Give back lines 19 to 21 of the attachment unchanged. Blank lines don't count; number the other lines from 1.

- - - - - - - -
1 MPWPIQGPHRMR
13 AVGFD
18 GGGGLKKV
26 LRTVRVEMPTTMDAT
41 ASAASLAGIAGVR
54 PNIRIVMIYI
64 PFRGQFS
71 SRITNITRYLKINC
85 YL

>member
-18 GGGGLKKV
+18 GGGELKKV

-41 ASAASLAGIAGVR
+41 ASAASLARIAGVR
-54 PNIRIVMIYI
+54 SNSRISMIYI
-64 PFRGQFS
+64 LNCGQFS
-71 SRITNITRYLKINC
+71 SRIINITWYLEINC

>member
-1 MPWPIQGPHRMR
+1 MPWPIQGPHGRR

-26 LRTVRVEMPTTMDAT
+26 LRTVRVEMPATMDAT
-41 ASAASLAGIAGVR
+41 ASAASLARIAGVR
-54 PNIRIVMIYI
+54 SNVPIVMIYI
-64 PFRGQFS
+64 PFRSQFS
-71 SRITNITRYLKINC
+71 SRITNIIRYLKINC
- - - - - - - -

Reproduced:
-71 SRITNITRYLKINC
+71 SRIINITWYLEINC

>member